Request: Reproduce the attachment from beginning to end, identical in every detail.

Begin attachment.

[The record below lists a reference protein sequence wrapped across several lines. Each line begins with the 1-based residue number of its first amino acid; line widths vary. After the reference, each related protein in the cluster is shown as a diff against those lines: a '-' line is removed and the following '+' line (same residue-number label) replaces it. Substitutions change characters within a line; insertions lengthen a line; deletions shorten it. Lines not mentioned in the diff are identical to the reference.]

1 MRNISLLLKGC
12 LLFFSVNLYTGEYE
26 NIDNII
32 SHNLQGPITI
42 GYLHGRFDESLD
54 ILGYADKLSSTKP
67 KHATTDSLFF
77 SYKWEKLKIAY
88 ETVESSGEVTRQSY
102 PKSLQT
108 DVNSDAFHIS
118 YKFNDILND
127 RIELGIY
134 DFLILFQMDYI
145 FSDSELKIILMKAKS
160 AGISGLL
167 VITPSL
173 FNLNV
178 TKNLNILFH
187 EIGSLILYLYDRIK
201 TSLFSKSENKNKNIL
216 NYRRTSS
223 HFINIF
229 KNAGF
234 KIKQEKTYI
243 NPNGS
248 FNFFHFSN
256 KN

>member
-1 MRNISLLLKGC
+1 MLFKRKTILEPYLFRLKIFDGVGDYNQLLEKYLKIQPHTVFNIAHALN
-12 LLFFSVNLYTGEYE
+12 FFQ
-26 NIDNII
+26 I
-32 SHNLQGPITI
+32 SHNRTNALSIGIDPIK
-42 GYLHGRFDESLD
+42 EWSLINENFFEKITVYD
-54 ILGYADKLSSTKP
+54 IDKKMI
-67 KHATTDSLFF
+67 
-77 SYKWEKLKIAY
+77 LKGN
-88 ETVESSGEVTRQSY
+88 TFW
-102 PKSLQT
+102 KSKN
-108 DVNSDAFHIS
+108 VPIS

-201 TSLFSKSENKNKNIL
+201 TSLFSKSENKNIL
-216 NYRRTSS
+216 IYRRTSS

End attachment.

[The record below lists a reference protein sequence wrapped across several lines. Each line begins with the 1-based residue number of its first amino acid; line widths vary. After the reference, each related protein in the cluster is shown as a diff against those lines: a '-' line is removed and the following '+' line (same residue-number label) replaces it. Substitutions change characters within a line; insertions lengthen a line; deletions shorten it. Lines not mentioned in the diff are identical to the reference.]

1 MRNISLLLKGC
12 LLFFSVNLYTGEYE
26 NIDNII
32 SHNLQGPITI
42 GYLHGRFDESLD
54 ILGYADKLSSTKP
67 KHATTDSLFF
77 SYKWEKLKIAY
88 ETVESSGEVTRQSY
102 PKSLQT
108 DVNSDAFHIS
118 YKFNDILND
127 RIELGIY
134 DFLILFQMDYI
145 FSDSELKIILMKAKS
160 AGISGLL
167 VITPSL
173 FNLNV
178 TKNLNILFH
187 EIGSLILYLYDRIK
201 TSLFSKSENKNKNIL
216 NYRRTSS
223 HFINIF
229 KNAGF
234 KIKQEKTYI
243 NPNGS
248 FNFFHFSN
256 KN

>member
-1 MRNISLLLKGC
+1 MLFKRKTILEPYLFRLKIFDGVGDYNQLLEKYLKIQPHTVFNIAHALN
-12 LLFFSVNLYTGEYE
+12 FFQ
-26 NIDNII
+26 I
-32 SHNLQGPITI
+32 SHNRTNALSIGIDPIK
-42 GYLHGRFDESLD
+42 EWSLINENFFEKITVYD
-54 ILGYADKLSSTKP
+54 IDKKMI
-67 KHATTDSLFF
+67 
-77 SYKWEKLKIAY
+77 LKGN
-88 ETVESSGEVTRQSY
+88 TFW
-102 PKSLQT
+102 KSKN
-108 DVNSDAFHIS
+108 VPIS

-201 TSLFSKSENKNKNIL
+201 TSLFSKSENKNIL
-216 NYRRTSS
+216 IYRRTSS